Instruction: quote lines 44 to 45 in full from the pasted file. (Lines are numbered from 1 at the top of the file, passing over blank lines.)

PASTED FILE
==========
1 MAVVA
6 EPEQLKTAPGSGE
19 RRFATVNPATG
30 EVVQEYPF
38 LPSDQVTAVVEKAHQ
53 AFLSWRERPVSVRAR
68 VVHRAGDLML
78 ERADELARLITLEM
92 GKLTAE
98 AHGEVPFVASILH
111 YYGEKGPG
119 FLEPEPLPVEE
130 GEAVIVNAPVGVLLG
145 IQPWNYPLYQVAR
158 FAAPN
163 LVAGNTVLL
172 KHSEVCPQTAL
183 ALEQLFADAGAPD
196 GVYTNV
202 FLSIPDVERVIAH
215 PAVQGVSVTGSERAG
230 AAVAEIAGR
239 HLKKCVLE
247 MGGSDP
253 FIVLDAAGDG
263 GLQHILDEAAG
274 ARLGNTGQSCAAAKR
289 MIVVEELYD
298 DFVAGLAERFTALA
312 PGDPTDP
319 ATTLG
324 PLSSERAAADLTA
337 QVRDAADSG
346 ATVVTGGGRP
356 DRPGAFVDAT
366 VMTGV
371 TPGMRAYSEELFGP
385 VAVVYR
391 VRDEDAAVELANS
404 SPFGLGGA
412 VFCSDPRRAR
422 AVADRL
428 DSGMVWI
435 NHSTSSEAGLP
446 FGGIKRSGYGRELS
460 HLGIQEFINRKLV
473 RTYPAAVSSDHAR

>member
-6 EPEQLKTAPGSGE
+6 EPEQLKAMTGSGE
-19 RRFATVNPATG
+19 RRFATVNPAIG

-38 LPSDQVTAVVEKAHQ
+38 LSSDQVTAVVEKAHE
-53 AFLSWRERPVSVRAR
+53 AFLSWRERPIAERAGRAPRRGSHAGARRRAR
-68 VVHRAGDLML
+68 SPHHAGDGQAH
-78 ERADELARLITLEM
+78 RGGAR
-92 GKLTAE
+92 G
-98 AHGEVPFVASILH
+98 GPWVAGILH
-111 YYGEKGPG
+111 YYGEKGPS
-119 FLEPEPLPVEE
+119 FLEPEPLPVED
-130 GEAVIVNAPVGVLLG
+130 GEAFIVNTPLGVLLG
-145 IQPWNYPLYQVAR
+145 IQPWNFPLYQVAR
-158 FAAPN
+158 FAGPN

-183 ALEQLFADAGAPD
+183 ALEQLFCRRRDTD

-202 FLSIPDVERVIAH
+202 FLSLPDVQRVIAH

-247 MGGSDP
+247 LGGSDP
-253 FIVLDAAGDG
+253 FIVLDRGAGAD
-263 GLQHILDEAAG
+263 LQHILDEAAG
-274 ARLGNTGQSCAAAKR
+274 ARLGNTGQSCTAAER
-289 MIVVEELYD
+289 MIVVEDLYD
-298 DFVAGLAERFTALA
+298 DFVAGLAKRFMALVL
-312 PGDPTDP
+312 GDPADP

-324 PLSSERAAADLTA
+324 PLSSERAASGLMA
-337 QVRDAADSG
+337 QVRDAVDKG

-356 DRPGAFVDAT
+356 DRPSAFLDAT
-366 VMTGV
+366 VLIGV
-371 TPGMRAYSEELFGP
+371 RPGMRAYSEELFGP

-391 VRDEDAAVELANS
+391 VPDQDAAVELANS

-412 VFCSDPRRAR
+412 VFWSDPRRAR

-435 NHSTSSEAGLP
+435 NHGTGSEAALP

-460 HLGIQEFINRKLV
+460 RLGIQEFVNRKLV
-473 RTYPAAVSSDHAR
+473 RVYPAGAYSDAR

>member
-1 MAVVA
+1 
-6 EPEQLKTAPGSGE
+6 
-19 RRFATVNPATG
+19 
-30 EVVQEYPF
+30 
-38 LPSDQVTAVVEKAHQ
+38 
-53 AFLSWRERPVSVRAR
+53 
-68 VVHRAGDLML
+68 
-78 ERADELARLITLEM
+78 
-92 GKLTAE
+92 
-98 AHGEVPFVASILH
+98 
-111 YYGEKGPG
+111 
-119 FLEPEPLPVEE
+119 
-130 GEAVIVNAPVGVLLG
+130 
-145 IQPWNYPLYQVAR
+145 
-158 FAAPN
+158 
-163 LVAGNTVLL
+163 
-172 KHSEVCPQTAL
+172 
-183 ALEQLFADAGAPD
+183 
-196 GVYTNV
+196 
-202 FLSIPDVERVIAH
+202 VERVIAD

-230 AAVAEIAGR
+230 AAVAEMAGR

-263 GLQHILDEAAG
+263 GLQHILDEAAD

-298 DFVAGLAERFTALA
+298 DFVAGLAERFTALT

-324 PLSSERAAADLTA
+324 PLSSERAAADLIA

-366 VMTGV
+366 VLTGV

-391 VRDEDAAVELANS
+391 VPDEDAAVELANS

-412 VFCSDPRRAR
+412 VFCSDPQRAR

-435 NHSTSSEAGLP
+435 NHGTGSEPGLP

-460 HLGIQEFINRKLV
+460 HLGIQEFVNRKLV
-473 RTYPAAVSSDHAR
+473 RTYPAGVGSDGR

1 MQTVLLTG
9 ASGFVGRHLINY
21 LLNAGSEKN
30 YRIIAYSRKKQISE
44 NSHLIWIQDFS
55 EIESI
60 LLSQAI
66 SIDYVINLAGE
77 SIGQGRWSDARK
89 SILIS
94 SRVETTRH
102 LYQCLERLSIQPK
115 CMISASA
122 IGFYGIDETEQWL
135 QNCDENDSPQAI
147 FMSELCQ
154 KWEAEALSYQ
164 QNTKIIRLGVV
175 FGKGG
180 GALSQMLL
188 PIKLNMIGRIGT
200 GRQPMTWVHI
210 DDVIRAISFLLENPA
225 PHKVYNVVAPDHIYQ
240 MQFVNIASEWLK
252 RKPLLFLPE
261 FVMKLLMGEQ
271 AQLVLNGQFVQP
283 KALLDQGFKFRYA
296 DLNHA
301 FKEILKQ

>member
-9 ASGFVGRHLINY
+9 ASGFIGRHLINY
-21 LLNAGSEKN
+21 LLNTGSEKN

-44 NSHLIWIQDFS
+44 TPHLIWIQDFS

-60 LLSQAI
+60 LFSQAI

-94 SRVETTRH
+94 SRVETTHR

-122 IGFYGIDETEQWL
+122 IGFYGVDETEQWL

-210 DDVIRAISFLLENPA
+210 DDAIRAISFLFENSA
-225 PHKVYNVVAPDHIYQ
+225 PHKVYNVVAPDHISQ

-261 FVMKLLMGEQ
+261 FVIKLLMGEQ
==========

435 NHSTSSEAGLP
446 FGGIKRSGYGRELS